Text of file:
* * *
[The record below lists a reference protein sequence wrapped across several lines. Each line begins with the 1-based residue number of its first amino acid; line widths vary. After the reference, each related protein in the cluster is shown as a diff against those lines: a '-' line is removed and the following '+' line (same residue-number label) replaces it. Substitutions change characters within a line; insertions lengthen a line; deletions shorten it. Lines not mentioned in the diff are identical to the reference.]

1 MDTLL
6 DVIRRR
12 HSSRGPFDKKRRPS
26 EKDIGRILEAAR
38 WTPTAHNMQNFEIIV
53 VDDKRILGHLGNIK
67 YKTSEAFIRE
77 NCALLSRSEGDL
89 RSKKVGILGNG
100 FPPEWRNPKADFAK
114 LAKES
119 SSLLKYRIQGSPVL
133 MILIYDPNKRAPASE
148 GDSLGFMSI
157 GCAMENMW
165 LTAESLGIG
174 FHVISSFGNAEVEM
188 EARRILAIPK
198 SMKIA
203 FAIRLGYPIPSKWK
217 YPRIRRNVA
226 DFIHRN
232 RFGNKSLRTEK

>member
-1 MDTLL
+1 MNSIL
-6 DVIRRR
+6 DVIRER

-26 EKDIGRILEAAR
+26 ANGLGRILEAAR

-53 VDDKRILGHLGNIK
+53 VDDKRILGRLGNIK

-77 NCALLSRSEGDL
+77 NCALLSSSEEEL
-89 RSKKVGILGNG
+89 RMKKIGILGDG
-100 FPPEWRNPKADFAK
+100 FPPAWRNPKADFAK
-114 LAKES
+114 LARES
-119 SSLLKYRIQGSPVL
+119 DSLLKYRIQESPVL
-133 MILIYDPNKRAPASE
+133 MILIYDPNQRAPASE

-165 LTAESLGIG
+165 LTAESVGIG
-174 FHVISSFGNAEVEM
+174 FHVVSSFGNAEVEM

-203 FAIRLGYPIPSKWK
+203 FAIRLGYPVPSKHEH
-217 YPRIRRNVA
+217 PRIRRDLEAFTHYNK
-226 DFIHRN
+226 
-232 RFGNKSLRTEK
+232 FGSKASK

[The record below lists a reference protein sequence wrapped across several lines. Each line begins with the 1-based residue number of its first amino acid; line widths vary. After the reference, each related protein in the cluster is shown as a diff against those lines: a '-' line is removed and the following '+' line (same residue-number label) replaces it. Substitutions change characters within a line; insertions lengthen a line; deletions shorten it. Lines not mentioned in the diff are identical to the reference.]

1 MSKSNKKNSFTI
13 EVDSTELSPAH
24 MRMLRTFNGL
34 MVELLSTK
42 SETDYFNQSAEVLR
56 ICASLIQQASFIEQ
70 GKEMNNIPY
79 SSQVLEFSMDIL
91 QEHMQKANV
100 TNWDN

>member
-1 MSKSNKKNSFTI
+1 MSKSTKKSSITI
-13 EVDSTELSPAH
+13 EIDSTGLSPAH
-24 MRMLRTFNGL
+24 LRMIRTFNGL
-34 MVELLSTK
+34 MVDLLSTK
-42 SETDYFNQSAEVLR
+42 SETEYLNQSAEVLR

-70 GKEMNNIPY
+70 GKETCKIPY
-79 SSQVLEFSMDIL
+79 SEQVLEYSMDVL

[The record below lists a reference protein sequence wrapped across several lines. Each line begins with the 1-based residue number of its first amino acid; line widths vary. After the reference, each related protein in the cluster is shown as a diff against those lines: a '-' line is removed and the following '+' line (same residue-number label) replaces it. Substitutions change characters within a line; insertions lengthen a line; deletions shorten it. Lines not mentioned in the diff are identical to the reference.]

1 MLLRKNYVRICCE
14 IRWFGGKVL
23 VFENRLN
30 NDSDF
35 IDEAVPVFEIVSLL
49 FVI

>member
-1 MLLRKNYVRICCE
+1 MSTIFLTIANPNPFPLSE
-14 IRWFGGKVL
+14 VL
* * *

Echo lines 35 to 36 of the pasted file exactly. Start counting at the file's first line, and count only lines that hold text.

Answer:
+77 NCALLSSSEEEL
-89 RSKKVGILGNG